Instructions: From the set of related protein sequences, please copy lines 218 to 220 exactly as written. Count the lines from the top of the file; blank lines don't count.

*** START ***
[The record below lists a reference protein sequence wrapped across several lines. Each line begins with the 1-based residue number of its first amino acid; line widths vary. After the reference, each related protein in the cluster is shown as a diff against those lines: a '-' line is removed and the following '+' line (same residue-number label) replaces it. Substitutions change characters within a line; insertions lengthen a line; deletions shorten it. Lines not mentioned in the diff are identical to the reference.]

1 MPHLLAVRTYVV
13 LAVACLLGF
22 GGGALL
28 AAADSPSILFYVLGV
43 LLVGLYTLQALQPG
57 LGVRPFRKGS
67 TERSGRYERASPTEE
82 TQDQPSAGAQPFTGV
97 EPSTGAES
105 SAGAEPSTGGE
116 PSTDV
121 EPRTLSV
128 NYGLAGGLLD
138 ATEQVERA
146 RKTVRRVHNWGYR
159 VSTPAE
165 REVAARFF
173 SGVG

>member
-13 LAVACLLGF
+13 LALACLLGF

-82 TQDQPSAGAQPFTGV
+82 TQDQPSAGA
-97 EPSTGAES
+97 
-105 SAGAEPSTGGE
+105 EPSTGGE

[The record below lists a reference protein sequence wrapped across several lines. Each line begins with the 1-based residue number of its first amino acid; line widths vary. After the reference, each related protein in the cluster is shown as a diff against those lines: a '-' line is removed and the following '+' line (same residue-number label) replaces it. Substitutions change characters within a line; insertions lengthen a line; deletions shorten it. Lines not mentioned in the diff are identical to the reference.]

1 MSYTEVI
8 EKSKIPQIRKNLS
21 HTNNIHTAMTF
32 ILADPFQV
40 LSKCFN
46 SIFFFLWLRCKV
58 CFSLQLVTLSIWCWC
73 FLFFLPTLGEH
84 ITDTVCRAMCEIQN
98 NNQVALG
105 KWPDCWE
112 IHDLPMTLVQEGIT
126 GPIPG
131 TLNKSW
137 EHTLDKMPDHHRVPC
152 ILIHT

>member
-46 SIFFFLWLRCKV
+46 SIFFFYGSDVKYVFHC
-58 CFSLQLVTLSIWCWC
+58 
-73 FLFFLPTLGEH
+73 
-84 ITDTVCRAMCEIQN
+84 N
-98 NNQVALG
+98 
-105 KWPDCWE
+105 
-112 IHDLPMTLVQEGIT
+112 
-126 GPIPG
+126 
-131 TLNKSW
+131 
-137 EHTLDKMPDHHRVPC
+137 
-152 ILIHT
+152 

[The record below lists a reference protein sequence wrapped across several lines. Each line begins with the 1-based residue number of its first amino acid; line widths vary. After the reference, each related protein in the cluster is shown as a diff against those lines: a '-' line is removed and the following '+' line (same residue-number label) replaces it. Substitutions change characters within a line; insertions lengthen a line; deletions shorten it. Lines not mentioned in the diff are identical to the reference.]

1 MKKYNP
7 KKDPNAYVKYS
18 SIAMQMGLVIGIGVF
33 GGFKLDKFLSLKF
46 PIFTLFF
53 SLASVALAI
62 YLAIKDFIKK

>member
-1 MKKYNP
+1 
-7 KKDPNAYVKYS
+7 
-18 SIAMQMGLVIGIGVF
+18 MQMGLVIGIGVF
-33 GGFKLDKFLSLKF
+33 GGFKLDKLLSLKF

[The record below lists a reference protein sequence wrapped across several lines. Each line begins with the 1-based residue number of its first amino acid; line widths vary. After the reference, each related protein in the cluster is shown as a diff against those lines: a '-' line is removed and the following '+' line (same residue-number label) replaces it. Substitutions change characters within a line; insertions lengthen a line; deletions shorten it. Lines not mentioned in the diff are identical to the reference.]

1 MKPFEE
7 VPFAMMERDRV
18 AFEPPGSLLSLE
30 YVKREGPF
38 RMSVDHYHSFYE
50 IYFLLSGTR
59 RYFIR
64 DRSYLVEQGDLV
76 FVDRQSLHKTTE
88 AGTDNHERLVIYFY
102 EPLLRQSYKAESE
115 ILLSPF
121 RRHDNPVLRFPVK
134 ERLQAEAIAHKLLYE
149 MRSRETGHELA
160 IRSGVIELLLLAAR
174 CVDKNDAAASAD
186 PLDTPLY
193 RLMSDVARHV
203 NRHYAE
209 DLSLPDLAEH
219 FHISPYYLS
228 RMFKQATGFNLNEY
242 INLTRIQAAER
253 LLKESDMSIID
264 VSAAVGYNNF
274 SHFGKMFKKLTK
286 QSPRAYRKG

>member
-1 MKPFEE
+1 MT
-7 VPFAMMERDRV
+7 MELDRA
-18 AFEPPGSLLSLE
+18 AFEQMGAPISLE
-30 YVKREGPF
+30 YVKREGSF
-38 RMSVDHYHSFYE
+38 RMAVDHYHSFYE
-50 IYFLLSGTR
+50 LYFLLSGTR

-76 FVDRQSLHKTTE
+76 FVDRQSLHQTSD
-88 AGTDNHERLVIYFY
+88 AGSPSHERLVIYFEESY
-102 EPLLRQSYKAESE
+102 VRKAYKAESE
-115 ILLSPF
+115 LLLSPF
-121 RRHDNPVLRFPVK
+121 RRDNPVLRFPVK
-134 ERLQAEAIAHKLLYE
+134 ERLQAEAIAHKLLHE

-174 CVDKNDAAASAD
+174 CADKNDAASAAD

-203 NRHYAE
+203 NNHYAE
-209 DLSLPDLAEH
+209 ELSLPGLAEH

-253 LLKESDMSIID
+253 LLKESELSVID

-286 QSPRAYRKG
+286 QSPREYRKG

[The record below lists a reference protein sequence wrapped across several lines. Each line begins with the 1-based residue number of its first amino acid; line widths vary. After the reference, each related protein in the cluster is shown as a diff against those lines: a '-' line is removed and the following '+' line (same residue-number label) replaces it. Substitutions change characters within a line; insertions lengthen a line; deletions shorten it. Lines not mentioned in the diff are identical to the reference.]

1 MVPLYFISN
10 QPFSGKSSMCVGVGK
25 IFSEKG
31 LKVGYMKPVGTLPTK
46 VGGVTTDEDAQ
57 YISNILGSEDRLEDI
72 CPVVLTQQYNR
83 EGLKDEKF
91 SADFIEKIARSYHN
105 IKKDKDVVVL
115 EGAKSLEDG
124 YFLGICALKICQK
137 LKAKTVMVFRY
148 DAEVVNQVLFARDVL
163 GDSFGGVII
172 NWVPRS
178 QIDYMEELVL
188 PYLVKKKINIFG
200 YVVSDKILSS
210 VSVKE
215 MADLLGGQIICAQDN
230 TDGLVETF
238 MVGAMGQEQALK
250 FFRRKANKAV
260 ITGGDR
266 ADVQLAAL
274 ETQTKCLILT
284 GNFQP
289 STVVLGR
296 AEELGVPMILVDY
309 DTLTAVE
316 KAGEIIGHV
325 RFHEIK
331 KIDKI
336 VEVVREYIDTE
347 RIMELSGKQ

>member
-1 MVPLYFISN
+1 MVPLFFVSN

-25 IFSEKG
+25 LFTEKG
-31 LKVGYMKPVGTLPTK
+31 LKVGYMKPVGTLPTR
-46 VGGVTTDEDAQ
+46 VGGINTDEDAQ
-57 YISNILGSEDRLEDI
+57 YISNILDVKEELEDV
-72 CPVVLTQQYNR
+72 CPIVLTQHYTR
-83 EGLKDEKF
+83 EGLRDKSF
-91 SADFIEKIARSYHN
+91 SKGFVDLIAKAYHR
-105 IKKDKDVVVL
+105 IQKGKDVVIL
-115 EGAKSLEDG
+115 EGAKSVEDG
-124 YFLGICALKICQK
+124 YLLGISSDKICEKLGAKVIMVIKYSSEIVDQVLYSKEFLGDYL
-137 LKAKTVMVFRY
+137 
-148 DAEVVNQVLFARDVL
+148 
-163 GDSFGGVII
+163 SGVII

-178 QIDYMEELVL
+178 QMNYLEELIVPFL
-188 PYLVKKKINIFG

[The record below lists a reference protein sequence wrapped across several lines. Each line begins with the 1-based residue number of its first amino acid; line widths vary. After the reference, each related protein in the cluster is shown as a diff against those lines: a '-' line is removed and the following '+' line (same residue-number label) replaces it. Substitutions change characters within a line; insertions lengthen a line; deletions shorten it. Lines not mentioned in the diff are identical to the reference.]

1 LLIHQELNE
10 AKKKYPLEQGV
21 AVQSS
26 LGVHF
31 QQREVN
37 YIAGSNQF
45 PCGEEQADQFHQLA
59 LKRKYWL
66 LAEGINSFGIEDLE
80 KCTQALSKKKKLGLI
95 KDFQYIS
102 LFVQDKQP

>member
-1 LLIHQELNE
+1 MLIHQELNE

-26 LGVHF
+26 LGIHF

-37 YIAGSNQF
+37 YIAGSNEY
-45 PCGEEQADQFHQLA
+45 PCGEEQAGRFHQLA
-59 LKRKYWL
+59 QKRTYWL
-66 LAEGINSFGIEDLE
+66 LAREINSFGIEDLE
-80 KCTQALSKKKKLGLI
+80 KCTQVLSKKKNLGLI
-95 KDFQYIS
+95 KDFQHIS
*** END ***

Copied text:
-188 PYLVKKKINIFG

[The record below lists a reference protein sequence wrapped across several lines. Each line begins with the 1-based residue number of its first amino acid; line widths vary. After the reference, each related protein in the cluster is shown as a diff against those lines: a '-' line is removed and the following '+' line (same residue-number label) replaces it. Substitutions change characters within a line; insertions lengthen a line; deletions shorten it. Lines not mentioned in the diff are identical to the reference.]

1 LLIHQELNE